I don’t know that it’s changed the way I work. It has made me consider, however, the appropriate channels for the things I’m writing – whether to self-publish my speculative fiction, for instance.

The one thing related to changes in publishing that’s influenced me hugely (and not positively) is increased emphasis on social media. It’s the most destructive thing for my creative ventures. I’ve had to manage my use of social media actively and savagely to prevent it damaging my work. As a result, I don’t engage much with Facebook, Twitter or any of those platforms – and I think that’s the right choice for me. I’m happy to trade whatever I lose in sales (and that’s questionable) by not always being available in order to preserve my output and mental well-being!

In five years, I hope to be: still writing spec fic short stories, have two spec fic novels out, as well as a contemporary novel each year. I hope I will have improved in my craft. The industry is fickle, though. I’m conscious my hopes may not meet with reality. But I’ll still be reading widely.

 

2014 aussie spec fiction snapshot

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THIS interview was conducted as part of the 2014 Snapshot of Australian speculative fiction. We’re blogging interviews from 28 July to 10 August and archiving them at SF Signal. You can read interviews at:

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Dimension6: we have lift off

dimension6 speculative fiction magazineA quick plug to say today is the day for Australia’s newest spec fic magazine: the free, digital Dimension6. It’s available here and includes yarns by Richard Harland, Charlotte Nash and yours truly. You can get a taste of what each of us (and editor Keith Stevenson) is about thanks to an interview series conducted by Angela Slatter — just click those links. Or just read the magazine!
Dimenion6 runs three issues a year, so stick around!

Dimension6 cover and contents

dimension 6 speculative fiction magazineThe covers are off Dimension6, Couer de Lion‘s free digital spec fic mag hitting the interwebs on April 4. It’s a pleasure to be sharing pixels with Richard Harland and Charlotte Nash, who has not only hit the shelves with some rural medical romance but is a dab hand in the fantastic, too — see her ‘The Ship’s Doctor‘ for a taste. And obviously D6, for more.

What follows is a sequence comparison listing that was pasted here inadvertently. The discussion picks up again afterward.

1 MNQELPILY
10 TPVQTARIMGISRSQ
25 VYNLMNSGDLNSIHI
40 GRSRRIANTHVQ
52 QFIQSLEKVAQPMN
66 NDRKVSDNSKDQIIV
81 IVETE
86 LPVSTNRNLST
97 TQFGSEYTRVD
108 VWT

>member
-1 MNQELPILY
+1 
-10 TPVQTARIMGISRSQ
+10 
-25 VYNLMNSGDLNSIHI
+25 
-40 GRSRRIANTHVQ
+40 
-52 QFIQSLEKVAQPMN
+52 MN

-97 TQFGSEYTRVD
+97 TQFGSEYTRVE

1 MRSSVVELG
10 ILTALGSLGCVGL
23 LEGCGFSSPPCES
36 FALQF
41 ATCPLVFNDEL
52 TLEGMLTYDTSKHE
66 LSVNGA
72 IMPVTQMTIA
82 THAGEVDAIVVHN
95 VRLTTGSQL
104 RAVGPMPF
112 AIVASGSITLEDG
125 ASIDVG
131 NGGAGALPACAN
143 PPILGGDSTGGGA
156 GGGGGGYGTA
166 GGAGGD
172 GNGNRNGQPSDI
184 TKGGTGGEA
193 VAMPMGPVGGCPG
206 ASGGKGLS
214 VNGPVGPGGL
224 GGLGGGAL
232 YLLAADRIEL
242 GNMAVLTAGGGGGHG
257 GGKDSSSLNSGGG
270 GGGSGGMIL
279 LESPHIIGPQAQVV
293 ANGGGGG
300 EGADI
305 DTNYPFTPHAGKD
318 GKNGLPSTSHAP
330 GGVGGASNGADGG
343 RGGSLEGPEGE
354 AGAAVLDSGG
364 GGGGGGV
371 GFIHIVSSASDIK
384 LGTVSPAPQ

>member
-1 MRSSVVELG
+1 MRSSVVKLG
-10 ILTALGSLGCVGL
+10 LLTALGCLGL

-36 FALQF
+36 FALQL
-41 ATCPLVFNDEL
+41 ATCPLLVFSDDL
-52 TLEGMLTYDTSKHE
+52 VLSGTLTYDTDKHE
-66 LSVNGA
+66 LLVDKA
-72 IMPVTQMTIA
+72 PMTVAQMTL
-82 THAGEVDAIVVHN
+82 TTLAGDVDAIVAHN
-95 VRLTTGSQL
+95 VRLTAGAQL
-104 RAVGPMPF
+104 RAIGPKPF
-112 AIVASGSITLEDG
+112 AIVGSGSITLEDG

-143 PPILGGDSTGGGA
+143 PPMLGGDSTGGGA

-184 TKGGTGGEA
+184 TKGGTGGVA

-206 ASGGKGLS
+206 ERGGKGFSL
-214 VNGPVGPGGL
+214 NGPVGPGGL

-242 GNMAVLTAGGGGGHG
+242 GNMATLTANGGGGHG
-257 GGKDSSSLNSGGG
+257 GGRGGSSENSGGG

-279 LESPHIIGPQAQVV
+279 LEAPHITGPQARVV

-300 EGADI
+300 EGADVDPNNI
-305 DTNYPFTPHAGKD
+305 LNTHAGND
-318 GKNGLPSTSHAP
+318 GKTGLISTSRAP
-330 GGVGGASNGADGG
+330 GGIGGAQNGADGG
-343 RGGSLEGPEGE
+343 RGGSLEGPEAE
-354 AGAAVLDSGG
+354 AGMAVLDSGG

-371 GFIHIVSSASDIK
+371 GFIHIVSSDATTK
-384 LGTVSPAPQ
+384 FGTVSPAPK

While I was offline… and OMG look at all the Conflux book launches!

  • Sean the Bookonaut has been blogging up a storm. Viz, an examination of Grimdark — a category of genre coding I hadn’t even heard of.
  • Angela Slatter is having a book, Narrow Daylight, published by my digital publisher Xoum — yay for being stablemates (and stable mates, though are we, as individuals, stable? argh!)
  • Lisa L Hannett has had a new essay published at This Is Horror, calling for a consideration of less used/abused things that go bump in the night, which in turn leads to an essay from James Bradley about the ever-evolving vampire metaphor.
  • Random House is taken to task for onerous conditions in its digital imprint Hydra, and makes amends, as reported by Locus.
  • A Brissie launch on April 9 for Charlotte Nash’s debut novel Ryders Ridge.
  • Dymocks ends its publishing effort, D Publishing, perhaps on the nose from the get-go due to a roundly criticised contract base.
  • Margo Lanagan makes the long list of the Stella Prize with Sea Hearts.
  • And I’ve sifted the program for Conflux next month to find the book launches — hold onto your hats!

    I’m not sure if it counts as a launch, but Angry Robot (whose supremo Marc Gascoigne is a guest of honour at the con) is having ‘an hour’ from 1.30pm on the Sunday. Angry Robot is chockers with Aussie writers (Kaaron Warren, Jo Anderton, Trent Jamieson, Lee Battersby …) so it’ll be bookish, whatever it is.

  • 2013: we have lift off, with a little help from Tycho Brahe

    Welcome to 2013! To get in the mood, here’s a shiny new clip from Brisbane band Tycho Brahe, courtesy of cool Lego clip maker Forlorn Creature:


    Now I’m sure there’s a little Depeche Mode in there …


    In other recent-ish news:

  • Talie Helene as produced possibly the most memorable quote of the Next Big Thing blog posts: ‘I heard the harpsichord DIE.’